December means many things: dropping temperatures, shorter days, snow angels, family gatherings, and lists, lots and lots of lists. Folks are making holiday lists, invite lists, lists of New Year’s resolutions and, the smart ones are also listing important year-end considerations. This will mean different things to different people but one subject every adult needs to consider is estate planning.
A Year-End Estate Planning Checklist
An estate plan is a living set of documents that requires periodic review and there’s no better time to tackle the task than at the end of the year. Here’s what you need to keep in mind:
1. Charitable Donations and Financial Gifts
In 2022, an individual can make yearly tax-free gifts of up to $16,000 per person to an unlimited number of recipients. If you are over the age of 70½, you can make yearly qualified charitable donations from your IRA of up $100,000. These are only two ways of many that you can reduce your tax burden through strategic financial planning. A qualified estate planning attorney is your best resource for more information.
2. An Inventory of Your Assets
As you age, your assets evolve. Did you purchase real estate, sell a business, or inherit money this year? It’s important to keep an annual running tally of your assets so that you don’t involuntarily subject your loved ones to the cost and hassle of probate or any other unforeseen complication.
3. Changing Relationships and Health
Just as assets evolve, so can relationships. Births, deaths, marriages, and divorces among your family and friends can all be reasons that your planning needs to change. If one of your beneficiaries has become disabled, your plan may need to be adjusted to better address their needs. Perhaps your health has changed, or you have received a diagnosis that should be addressed.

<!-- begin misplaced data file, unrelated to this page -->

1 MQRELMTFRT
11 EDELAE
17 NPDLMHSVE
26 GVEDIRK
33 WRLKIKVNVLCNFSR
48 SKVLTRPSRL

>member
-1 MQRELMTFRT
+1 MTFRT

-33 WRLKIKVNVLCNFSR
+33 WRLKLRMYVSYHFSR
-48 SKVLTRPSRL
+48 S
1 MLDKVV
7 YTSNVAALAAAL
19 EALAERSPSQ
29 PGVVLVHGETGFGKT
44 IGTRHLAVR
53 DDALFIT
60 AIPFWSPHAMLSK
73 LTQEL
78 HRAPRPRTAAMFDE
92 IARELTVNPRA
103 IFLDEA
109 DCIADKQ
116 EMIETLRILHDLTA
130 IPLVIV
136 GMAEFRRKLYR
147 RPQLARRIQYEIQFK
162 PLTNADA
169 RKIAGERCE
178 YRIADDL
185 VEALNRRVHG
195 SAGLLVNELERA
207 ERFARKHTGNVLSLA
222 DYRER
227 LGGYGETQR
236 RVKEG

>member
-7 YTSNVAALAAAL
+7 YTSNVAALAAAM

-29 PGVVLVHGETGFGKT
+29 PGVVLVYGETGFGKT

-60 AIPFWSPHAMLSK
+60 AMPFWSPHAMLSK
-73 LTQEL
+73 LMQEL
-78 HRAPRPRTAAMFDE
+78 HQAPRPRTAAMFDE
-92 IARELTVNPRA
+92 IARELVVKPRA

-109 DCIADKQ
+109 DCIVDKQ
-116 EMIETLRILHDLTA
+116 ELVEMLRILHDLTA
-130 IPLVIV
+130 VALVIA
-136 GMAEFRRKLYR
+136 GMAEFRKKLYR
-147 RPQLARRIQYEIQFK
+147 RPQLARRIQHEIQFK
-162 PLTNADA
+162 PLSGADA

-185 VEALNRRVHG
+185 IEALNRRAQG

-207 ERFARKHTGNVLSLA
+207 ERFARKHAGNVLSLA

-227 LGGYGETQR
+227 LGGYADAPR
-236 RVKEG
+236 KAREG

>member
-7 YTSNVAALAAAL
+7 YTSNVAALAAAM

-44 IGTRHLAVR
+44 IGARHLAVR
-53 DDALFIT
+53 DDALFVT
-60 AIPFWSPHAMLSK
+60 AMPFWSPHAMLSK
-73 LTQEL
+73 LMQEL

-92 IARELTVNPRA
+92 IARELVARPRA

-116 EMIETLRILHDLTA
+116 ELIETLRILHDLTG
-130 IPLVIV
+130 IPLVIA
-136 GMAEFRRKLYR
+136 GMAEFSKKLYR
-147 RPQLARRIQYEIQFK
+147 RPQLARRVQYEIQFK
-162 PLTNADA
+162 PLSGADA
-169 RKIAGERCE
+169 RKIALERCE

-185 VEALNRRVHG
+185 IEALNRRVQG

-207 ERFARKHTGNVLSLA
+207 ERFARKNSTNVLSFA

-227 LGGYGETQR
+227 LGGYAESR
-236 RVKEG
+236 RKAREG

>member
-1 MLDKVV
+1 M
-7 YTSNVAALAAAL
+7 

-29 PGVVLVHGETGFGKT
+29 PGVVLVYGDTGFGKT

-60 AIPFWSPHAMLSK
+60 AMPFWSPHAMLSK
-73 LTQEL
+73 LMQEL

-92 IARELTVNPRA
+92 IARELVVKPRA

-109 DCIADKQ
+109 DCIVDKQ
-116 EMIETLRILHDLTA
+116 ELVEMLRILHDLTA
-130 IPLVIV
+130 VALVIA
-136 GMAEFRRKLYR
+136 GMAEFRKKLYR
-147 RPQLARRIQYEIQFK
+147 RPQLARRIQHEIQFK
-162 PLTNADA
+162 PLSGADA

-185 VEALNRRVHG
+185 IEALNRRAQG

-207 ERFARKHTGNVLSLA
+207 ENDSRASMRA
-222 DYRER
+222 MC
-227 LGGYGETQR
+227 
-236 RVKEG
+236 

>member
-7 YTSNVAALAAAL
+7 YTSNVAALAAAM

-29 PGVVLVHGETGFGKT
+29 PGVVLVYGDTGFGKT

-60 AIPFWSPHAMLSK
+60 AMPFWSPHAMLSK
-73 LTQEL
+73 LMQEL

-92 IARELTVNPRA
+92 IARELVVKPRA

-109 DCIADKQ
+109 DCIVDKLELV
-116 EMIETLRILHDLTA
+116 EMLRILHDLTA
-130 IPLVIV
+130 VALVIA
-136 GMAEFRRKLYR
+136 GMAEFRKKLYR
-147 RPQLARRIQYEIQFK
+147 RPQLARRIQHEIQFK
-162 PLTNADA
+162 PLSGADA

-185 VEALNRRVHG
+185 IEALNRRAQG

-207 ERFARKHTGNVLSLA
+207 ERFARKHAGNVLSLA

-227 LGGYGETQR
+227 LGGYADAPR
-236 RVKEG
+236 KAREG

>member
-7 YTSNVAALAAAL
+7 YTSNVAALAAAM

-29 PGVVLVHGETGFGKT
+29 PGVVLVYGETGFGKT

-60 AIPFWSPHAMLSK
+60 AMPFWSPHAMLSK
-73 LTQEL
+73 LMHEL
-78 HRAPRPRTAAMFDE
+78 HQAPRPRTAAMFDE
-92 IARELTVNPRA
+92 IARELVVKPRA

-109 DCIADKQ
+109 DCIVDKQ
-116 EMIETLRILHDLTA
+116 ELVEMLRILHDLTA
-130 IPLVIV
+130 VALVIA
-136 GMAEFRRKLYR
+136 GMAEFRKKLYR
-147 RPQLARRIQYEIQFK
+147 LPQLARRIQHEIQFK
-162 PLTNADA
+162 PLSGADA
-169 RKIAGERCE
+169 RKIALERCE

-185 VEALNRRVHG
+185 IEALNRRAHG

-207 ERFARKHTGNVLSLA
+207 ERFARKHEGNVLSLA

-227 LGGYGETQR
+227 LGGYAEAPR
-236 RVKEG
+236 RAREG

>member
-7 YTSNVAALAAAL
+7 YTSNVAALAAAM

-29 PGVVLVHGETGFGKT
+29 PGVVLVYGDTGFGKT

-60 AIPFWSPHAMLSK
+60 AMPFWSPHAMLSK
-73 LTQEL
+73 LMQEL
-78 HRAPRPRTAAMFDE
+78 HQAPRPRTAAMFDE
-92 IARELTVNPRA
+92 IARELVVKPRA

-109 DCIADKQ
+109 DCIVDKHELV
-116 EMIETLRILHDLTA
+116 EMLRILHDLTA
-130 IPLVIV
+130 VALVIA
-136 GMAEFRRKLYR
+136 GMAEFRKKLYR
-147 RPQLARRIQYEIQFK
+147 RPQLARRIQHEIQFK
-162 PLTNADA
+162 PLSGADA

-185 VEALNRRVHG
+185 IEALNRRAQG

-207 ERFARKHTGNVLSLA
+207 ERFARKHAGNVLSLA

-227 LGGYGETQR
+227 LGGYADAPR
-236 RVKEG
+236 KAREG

4. Principal 401k Contributions
If you’re still working, standard financial planning wisdom says you want to fully fund your principal 401(k)—or similar retirement plan—each year. Doing so helps you maximize your tax-advantaged retirement savings and facilitates organizing numerous other aspects of your estate plan.
5. Family Considerations
Family conflict is the number one reason estate plans fail. You might have all your ducks in a row and yet a frustrated beneficiary may quickly thrust them into disorder if they find fault in your planning. Many mechanisms exist to ensure your wishes are respected but none protect your loved ones from conflict. Rock-solid documents don’t make rock-solid relationships, which is why you need to talk to your family. There is no better time to do this than when everyone is gathered for the holidays.
Contact the Estate Planning Law Group of Georgia
To learn more or to address any of the items listed above, don’t hesitate to reach out and schedule an appointment with the Estate Planning Law Group of Georgia before the end of the year!